Policy called for troopers to look into a cold case if they were not working on a current homicide.
So, in 2000, an investigator drove to the Allenstown scene to check on the proximity of barrels on the property to a road and a mobile home park close by. The property included a trailer and the remains of a burned camp store.
In another barrel, the trooper found two more bodies -- a girl between 1 and 3 and another aged 2 to 4. Tests indicated the woman whose body was found earlier was related to the younger child. So far, the girl between 2 and 4 has not been linked to the woman.
Suddenly, everything changed.
Instead of a mother and child, police broadcast that they had four victims, meaning old assumptions were gone.
"So much can change in that span" of time, Ebert says of evidence and investigative leads.
Police spoke to between 50 and 100 individuals, including the property owner and residents of the mobile home park. Now the case is getting a fresher look.
"We are reanalyzing each and every person," says Ebert.
The department, when the NCIC broadcasts went out in 1985 and 2000, was flooded with information. "We took great pains to rule people out."
The sergeant acknowledges that many may question why it took 15 years to find a second barrel 100 yards from the other. "How do four people go missing and nobody knows it"?
The sergeant cites resources needed for the Hookset murder, the number of people in the major crime unit and the fact that autumn leaves covered much of the property.
"They did the best with what they had at the time," he says.
"I keep an open mind to everything"
Williamson, of the National Center for Missing & Exploited Children, tells CNN that she and her team are awaiting results of more comprehensive DNA testing of the remains of the woman and young girls.
They are being aided by additional autopsy photos not available years ago.
Evidence indicates the victims were white, but investigators do not know skin tone or eye color. The bones were not in the best condition, given they were exposed to the elements and years of deterioration, says Williamson. They may have died as early as 1977 or 1978.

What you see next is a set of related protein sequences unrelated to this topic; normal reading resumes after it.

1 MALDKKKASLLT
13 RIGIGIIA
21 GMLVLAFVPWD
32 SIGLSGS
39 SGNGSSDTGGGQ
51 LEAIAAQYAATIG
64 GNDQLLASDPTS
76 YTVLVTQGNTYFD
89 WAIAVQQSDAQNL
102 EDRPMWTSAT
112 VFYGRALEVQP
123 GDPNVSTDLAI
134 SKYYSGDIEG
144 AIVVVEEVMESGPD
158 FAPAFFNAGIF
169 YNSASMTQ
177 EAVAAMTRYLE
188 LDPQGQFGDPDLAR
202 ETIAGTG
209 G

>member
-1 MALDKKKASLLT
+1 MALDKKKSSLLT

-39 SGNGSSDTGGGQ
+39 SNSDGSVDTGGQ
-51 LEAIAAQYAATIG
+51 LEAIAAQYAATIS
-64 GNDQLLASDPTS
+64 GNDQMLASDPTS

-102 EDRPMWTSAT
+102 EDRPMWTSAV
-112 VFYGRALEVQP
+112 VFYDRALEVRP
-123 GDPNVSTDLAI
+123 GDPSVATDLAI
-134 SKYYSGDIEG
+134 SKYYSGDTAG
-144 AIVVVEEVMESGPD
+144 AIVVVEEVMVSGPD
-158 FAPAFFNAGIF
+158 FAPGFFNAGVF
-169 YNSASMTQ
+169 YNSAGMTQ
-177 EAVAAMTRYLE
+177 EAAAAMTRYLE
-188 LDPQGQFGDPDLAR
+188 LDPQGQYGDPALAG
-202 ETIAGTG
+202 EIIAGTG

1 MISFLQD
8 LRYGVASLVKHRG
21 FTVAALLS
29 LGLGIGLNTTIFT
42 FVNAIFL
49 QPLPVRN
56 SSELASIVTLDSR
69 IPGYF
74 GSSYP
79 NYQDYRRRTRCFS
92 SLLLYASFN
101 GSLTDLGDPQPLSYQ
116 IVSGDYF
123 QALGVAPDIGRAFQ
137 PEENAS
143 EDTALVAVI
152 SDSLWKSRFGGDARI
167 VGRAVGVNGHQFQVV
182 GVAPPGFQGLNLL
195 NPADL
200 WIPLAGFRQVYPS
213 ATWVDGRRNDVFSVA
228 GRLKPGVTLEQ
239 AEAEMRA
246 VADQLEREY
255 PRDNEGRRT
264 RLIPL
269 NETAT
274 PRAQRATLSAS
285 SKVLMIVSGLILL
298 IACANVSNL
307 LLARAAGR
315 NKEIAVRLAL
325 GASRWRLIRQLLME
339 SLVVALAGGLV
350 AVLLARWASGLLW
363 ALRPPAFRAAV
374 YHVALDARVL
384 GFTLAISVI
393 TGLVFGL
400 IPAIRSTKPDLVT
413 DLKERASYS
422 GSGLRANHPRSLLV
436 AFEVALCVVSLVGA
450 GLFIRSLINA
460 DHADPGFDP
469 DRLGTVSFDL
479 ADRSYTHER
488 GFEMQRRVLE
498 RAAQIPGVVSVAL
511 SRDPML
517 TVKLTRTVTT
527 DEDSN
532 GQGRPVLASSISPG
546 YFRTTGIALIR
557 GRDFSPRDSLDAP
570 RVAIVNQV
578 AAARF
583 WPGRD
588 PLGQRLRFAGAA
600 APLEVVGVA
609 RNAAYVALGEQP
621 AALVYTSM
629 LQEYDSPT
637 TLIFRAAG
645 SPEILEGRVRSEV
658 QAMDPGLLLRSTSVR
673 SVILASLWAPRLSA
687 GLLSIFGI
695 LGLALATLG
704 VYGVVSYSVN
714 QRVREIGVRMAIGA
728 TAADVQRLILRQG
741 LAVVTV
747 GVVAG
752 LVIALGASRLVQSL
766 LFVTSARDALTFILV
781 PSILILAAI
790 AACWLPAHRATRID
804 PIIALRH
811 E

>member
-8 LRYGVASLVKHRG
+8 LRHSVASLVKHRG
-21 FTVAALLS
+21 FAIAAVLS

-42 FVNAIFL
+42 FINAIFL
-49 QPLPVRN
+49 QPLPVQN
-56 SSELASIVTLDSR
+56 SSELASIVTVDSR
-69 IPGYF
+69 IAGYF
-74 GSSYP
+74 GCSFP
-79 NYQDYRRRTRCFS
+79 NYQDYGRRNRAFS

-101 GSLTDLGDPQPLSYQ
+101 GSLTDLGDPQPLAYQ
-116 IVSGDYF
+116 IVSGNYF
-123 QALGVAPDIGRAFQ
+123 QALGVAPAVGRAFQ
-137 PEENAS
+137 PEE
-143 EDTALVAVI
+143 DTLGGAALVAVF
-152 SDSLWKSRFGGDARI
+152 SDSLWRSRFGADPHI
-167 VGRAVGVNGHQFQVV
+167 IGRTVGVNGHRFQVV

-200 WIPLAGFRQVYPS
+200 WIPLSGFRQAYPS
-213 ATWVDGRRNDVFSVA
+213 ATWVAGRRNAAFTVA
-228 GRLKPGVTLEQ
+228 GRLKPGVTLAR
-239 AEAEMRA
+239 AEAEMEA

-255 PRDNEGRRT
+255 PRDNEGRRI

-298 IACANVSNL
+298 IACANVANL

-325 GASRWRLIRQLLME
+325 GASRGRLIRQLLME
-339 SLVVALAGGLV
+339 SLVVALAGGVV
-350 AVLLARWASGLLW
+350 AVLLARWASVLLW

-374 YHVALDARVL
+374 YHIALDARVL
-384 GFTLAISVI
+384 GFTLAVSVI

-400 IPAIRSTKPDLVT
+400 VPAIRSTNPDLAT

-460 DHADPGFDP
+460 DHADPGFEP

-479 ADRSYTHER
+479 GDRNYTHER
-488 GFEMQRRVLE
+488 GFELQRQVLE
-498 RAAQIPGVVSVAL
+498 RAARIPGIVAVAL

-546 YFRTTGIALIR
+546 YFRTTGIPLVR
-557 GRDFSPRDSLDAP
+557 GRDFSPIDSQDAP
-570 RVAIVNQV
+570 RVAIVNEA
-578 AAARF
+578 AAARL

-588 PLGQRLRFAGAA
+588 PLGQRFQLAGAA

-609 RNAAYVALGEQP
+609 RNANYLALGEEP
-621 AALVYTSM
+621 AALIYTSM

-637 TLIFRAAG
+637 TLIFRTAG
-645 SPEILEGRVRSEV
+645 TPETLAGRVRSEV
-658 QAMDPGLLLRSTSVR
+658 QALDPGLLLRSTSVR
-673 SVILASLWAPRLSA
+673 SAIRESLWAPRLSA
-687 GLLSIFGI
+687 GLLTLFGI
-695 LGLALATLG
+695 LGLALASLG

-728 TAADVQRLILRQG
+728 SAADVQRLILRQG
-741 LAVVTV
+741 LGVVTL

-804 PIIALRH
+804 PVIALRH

Joe Mullins, a forensic imaging specialist with the center, used newer technology to make the facial reconstructions. The use of clay directly applied on skulls is no longer necessary.
Investigators caution people looking at the reconstructions to focus on specific facial features.
"Don't expect this to look like a Polaroid of the family member," says Ebert.
Based on evidence and poor dental care, officials believe the four may not have been visible members of society.
"If they interacted with people on regular basis and suddenly disappeared you would expect somebody to say something," says Williamson, a forensic scientist.
And they may not have been in a traditional family setting.
"I don't think they were regularly in school and went home and had dinner with mom and dad every night," says Williamson.
Ebert says, although it is a possibility, his hunch is the victims are not from New Hampshire. They could be from Boston, about 90 minutes away. Or Canada. Or more remote portions of the Granite State.
"I keep an open mind to everything," Ebert says.